‘The diverse forms of Rivane Neuenschwander’s work are usually based upon linguistic, chronological and cartographic systems – iconic codes such as the world map or classificatory models like the alphabet – that yield unexpected beauty when introduced to the dirt and surprise of life. This strategy calls to mind a line that is stitched along the upper border of Alighiero e Boetti’s tapestry Mappa (Map, 1972): ‘mettere al mondo il mondo’ (to bring the world into the world). Like Boetti, Neuenschwander returns to the standardized planimetric projection of the world, although rather than employing professional workers to chart shifting borders and governments, continental bodies are always represented by either paper or food. In Contingent 2008, a time-lapse film follows a single meal, as a world map – daubed in honey on blotting paper – is consumed by ants, the land masses becoming first emaciated then completely disconnected. Pitching a rational (and of course stubbornly Eurocentric) chart against an unpredictable system, Neuenschwander’s dynamic territories refer back to when terra incognita spaces – visual representations of what is not known – had yet to disappear from maps, when the distinction between pictorial and cartographic representation was less certain.’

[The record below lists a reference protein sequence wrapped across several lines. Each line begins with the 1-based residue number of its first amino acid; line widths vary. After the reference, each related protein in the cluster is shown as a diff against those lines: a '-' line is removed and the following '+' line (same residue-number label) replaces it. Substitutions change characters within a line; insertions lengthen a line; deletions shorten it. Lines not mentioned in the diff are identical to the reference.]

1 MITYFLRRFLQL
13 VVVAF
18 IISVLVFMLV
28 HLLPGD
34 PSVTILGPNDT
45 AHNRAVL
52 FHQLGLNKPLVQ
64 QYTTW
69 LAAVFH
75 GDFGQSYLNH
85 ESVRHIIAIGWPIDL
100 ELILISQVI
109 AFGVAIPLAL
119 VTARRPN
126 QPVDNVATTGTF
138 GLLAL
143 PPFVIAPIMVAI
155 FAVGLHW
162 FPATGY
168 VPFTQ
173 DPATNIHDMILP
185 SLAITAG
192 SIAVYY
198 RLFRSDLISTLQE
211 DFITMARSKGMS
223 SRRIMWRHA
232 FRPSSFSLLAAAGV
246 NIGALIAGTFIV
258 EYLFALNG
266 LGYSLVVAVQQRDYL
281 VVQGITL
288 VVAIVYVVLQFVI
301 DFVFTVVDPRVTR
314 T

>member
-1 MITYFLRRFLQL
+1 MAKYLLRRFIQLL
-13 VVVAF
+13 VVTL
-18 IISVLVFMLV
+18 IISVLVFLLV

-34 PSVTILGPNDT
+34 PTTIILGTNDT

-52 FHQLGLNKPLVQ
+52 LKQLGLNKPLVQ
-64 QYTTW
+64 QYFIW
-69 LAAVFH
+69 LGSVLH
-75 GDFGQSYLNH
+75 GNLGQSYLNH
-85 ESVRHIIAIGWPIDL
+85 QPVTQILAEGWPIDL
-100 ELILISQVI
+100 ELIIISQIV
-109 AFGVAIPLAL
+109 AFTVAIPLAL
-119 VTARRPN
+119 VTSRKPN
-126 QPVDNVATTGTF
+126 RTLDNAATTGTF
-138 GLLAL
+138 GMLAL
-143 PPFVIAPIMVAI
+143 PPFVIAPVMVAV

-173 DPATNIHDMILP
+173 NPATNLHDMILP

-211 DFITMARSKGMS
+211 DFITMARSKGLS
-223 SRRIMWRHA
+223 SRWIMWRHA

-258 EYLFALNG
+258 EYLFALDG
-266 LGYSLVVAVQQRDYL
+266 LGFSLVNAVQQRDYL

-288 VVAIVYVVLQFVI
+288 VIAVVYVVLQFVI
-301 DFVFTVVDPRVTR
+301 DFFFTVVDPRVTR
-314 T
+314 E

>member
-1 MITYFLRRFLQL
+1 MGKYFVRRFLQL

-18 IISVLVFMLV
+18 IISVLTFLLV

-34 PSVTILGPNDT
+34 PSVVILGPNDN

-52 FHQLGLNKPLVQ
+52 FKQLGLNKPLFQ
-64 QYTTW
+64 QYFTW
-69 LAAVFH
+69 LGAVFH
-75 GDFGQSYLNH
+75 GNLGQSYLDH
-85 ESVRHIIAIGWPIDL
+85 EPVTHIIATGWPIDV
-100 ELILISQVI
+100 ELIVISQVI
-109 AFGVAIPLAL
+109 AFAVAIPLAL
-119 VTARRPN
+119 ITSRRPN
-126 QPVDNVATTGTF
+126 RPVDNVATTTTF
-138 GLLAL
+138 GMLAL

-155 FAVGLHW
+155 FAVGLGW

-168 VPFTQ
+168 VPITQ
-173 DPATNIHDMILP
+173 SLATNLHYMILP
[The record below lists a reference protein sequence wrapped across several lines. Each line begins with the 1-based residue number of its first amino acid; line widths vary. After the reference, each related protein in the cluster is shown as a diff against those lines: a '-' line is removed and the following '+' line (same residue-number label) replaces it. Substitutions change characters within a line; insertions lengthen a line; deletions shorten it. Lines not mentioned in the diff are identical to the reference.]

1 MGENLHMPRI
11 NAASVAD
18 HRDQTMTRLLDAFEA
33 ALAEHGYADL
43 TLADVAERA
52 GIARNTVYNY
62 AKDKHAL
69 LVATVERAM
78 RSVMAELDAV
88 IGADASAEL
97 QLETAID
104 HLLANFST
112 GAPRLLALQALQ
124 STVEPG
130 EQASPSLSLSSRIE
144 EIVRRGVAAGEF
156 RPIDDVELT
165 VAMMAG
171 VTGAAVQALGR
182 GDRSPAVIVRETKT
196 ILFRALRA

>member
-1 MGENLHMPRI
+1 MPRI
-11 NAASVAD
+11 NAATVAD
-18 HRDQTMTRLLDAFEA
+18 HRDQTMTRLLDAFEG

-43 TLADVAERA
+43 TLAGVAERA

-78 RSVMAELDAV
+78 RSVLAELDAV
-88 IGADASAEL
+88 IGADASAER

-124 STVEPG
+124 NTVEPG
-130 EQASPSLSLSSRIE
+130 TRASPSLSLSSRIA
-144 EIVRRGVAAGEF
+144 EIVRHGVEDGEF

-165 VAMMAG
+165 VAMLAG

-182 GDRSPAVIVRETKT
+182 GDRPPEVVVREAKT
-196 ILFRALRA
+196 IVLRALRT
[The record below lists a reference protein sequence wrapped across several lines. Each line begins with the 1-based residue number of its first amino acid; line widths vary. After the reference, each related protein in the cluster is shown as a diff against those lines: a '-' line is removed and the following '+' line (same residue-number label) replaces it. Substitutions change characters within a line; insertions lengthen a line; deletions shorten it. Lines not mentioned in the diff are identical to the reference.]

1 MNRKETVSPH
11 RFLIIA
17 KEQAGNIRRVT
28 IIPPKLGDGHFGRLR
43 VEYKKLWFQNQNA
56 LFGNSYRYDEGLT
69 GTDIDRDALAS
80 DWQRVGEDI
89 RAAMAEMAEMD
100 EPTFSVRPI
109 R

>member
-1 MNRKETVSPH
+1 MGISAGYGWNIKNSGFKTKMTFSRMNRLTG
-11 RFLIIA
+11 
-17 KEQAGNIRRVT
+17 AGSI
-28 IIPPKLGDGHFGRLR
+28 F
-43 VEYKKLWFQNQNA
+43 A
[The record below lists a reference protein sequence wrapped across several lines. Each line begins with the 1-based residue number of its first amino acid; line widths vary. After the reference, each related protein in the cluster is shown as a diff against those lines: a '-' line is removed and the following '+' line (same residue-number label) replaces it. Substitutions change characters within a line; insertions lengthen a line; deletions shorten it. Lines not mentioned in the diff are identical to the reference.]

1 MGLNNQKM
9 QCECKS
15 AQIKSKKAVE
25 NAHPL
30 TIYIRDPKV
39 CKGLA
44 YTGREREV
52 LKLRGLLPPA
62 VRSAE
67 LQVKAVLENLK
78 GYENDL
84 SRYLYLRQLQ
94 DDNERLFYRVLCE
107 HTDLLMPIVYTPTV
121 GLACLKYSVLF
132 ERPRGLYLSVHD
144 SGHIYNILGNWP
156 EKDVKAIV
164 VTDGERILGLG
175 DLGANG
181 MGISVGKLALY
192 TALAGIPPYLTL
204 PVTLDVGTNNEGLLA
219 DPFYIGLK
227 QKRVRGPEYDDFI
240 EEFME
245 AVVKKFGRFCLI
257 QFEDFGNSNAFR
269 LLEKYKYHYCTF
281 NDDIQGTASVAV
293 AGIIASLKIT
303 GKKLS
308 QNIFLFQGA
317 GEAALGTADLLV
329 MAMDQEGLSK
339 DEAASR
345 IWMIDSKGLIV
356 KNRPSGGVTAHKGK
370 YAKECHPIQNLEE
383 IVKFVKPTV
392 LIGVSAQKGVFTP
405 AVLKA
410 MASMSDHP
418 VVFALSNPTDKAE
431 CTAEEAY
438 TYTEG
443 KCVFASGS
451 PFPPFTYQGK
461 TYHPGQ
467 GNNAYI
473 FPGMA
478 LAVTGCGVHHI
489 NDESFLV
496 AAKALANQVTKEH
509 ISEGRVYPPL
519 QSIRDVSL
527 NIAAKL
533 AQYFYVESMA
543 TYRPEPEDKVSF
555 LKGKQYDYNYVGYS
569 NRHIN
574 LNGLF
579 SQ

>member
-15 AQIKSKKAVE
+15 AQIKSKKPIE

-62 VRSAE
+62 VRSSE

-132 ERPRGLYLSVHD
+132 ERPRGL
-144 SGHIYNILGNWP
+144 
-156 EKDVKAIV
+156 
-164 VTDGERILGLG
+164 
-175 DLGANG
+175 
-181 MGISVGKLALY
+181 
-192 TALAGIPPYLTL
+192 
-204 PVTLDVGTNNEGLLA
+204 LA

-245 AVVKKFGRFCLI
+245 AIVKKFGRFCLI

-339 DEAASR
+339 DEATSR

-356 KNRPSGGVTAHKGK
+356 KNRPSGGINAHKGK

Sam Thorne, ‘Signs of Life’, Frieze, Issue 122, April 2009.